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11-Year-Old Jason Metcalfe Tops $12,000 Raised for The ALS Association

April 15, 2004

Inspired by his friendship with ALS patient George Chapman, 11-year-old Jason Metcalfe of Florida has achieved something very few his age manage to do. Jason Metcalf has raised more than $12,000 for The ALS Association in support of its mission to find a cure for and improve living with ALS.

Jason Metcalfe

Jason first met George Chapman during a tea party at the home of his principal, Sharon Chapman. Jason agreed to go because he was told there would be another boy there. When the other boy failed to show up, Jason met someone who would change his life. He met George Chapman, Sharon's husband. Something clicked, they became close friends and visited each other often.

One day at school Jason saw Chapman in a wheel chair. He asked his mother what was wrong. Jason learned that his close friend had amyotrophic lateral sclerosis (ALS), also known as Lou Gehrig's Disease. In addition, Jason learned that there was no known cure for this devastating disease.

As he learned more about ALS, one particular aspect hit home with Jason. "I could never imagine having trouble with all my muscles," Jason said. He did, however, know what it was like to have trouble with some muscles. Jason was born with dysgraphia, a condition that affects his hands for which he goes to occupational therapy weekly. Dysgraphia has had an impact on Jason's studies because it can hurt to write and, until recently, he was struggling in school.

When Jason told his mother he wanted to become a research scientist and find a cure for ALS, his mother told him he needed to get better grades. Buoyed by his goal, Jason is now an "A" student.

Recognizing that it will be many years before he can become a research scientist, Jason decided he had to do something now to make a difference. He chose to launch his own fundraising campaign in support of The ALS Association and its premier research enterprise.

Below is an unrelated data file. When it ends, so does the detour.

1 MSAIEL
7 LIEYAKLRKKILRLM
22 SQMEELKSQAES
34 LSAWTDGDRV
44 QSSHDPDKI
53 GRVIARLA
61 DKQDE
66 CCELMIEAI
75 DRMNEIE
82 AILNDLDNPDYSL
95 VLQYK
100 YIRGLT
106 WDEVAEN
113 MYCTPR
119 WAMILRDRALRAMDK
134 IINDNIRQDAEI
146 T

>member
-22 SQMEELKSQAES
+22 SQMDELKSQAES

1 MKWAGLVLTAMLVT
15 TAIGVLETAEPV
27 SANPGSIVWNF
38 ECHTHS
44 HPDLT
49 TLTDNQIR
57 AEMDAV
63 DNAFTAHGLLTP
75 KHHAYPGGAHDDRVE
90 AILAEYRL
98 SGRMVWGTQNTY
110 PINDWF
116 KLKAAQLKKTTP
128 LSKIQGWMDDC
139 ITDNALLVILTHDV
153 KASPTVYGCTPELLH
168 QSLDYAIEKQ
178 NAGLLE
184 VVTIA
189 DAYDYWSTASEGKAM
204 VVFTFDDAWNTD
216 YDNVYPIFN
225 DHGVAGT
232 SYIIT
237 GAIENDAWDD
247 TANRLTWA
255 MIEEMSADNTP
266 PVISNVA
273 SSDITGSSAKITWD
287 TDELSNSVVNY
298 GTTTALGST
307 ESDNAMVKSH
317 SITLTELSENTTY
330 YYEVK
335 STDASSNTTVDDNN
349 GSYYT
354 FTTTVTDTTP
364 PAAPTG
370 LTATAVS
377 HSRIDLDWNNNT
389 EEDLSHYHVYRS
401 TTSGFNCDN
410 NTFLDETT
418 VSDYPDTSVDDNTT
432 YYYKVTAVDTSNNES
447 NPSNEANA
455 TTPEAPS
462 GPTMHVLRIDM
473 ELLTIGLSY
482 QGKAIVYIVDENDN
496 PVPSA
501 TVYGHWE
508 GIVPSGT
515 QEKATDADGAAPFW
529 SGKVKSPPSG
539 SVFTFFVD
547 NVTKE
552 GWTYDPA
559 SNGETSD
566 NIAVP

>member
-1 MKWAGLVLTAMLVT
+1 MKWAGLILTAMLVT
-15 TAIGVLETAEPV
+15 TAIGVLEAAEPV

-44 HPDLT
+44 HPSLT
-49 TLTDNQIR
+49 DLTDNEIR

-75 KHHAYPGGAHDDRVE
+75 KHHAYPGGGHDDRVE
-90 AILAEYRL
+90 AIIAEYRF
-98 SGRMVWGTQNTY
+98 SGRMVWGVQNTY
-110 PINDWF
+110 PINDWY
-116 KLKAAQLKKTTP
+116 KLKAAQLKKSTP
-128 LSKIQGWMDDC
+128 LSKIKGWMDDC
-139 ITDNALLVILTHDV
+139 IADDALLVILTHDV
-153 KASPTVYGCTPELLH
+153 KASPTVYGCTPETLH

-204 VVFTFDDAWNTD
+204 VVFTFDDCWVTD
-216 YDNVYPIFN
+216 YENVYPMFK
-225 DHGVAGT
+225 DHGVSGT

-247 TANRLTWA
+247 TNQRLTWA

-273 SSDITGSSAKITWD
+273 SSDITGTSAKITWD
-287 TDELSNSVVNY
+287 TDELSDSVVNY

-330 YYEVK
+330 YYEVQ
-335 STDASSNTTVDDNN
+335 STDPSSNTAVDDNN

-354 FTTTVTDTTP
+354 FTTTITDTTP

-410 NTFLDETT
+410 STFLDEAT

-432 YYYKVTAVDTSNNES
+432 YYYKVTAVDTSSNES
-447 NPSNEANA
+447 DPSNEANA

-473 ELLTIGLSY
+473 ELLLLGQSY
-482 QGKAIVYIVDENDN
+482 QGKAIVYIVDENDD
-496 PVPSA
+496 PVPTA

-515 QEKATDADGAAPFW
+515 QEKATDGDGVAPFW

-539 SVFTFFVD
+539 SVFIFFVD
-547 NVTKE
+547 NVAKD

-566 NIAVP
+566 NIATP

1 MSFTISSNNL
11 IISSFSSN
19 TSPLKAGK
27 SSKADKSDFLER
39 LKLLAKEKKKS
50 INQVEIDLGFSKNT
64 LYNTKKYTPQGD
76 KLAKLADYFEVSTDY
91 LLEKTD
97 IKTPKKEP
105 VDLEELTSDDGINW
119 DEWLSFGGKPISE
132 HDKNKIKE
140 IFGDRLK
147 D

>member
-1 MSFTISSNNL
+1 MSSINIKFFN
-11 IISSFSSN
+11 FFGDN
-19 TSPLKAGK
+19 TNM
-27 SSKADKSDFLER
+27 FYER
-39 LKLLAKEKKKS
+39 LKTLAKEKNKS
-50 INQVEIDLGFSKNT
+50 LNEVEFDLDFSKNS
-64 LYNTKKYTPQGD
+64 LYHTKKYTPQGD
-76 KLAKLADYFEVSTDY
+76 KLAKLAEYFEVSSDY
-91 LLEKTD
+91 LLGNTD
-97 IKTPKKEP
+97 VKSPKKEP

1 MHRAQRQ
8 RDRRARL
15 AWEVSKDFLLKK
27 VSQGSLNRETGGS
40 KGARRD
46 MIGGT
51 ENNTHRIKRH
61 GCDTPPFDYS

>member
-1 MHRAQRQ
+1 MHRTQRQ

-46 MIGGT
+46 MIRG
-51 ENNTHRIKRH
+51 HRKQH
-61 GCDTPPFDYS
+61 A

"Jason Metcalfe's inspiring effort on behalf of his dear friend, George Chapman, is a touching gift to the ALS community," Gary Leo, president and CEO of The ALS Association said. "He has shown vision and compassion far beyond his young age."

Starting with a goal of $500, Jason took his allowance, along with money from the tooth fairy, and bought candy bars to sell to raise money. He also began to aggressively solicit donations for ALS research. Word spread about Jason's grassroots efforts, and the checks started to arrive daily at his home. In three months, he had raised over $5,000, ten times his original goal.

"Every day when I go home, I run outside and check the mail," Jason said. "My mom gets the bills, and I get nice letters with checks in them." Checks have come in from across the country; one came from Alaska.

Greg Stuart, ALSA's vice president of resource development, traveled to Florida to personally meet Jason. "Jason Metcalfe is a truly inspiring young man," Stuart said. "I am in awe of a fourth grader, who upon meeting a person with ALS, decided that his goal in life is to become a research scientist and help find a cure for this disease."

During the visit, Stuart and Dara Alexander, president of ALSA's Florida Chapter, invited Jason to take part in The ALS Association's National ALS Advocacy Day and Public Policy Conference, on May 16-18 in Washington, DC.

"Your story has touched the lives of many and will continue to have a powerful impact and play a significant role in spreading awareness about ALS," Alexander told Jason. "There are so many topics that need to be discussed and laws that need to be passed and implemented. There is still much work to be done. I am proud to have you partner with us in this important effort."

Jason recognizes the importance of advocating for increased government support for ALS patients. "Patients need things," Jason said. "Medicare insurance doesn't want to pay until there is a problem. We need to change that."

George Chapman lost his battle with ALS in February, but Jason vowed to continue to wage his personal war against the disease. He revised his fundraising goal, hoping to raise $10,000 by his 16th birthday. In late March, The ALS Association learned that Jason had reached his goal - five years ahead of schedule.




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